We love to cover our carrot patch with a cold frame. Cold frames keep the soil thawed and make digging the carrots very easy on all but the coldest winter days. That makes harvesting the carrots so much easier! But I know many gardeners who simply cover their carrots up with straw or even just leaves. This protects the plants but doesn’t keep the ground from freezing hard. So harvesting is more of a chore as you have to pry those carrots from the frozen ground.
Carrots love soft, loose, deep soils. Raised beds full of soil composed mostly of compost and peat moss are awesome for growing nice straight carrots. But those same raised beds pose a problem when growing carrots for winter harvest.
Even with a hoop house or cold frame raised beds freeze quicker and “harder” than normal garden soil, this can cause your carrots to go through too many freeze-thaw cycles during the winter and ruin your crop. If you have a choice then plant carrots right in your garden soil for the winter. If you only have raised beds then consider adding an extra layer of protection from the cold by covering your carrots with a fabric row cover and a cold frame.
Don’t forget to thin your patch!
An important thing to remember when growing carrots for winter harvest is to thin your patch. I like to thin my carrots about 6 weeks after they germinate. The problem is that the time to thin your carrots lands right I’m the middle of September, which is peak time for our summer harvest. I know everyone is busy at that time of year canning tomatoes and green beans but it is super important to your future carrot crop that you get out there and thin. If you don’t, your harvest will be full of smaller crowded carrots.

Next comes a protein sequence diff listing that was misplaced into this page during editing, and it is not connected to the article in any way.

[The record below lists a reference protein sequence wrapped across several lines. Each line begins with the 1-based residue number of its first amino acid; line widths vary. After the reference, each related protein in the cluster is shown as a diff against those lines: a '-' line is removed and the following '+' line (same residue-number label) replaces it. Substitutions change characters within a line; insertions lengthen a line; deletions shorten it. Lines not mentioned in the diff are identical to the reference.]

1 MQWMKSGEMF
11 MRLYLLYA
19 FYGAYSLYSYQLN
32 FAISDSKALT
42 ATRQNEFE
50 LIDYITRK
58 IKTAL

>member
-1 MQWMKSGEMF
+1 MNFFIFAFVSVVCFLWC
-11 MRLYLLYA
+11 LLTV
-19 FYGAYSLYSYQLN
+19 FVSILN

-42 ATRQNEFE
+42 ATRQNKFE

Thin your carrots to give each remaining carrot about 1 square inch of its own space. I know thinning hurts but if you want nice sized carrots to harvest then you need to give them space to grow!
You should also choose a small or medium variety of carrot to grow. Look for a variety that has a mature length of around 4 to 6 inches. Larger carrots just don’t have the time or the sunlight to develop in the fall.
We love the variety “little finger”. This variety grows a nice 4 inch root which is perfect for our heavy clay soil, but there are many great varieties that do well in the winter.
The care of your carrot patch during the winter couldn’t be easier. You will need to water the bed occasionally until late November. But beyond that there really isn’t much required. Simply head out on a sunny day and harvest! Make sure you get out and consistently harvest your carrots.
You don’t want too have many left when the weather finally starts to warm up as spring approaches. The warm weather and longer days that start to arrive for us in late February are a trigger for our carrots to start setting seeds. So if you have many carrots left by the first of March I would suggest you go out and dig them all up. Leaving them too long will mean the tops go to seed and the roots will get bitter and woody.
Cold frames, once they are emptied of carrots, have that added advantage of providing a nicely tilled and warm bed for early spring planting. Most years the cold frame that had our winter carrots becomes the bed where we plant our early spring planting of potatoes!
Growing carrots for winter harvest really couldn’t be easier. It just takes a little care and extra attention in the fall to give you a fantastic harvest all winter long!!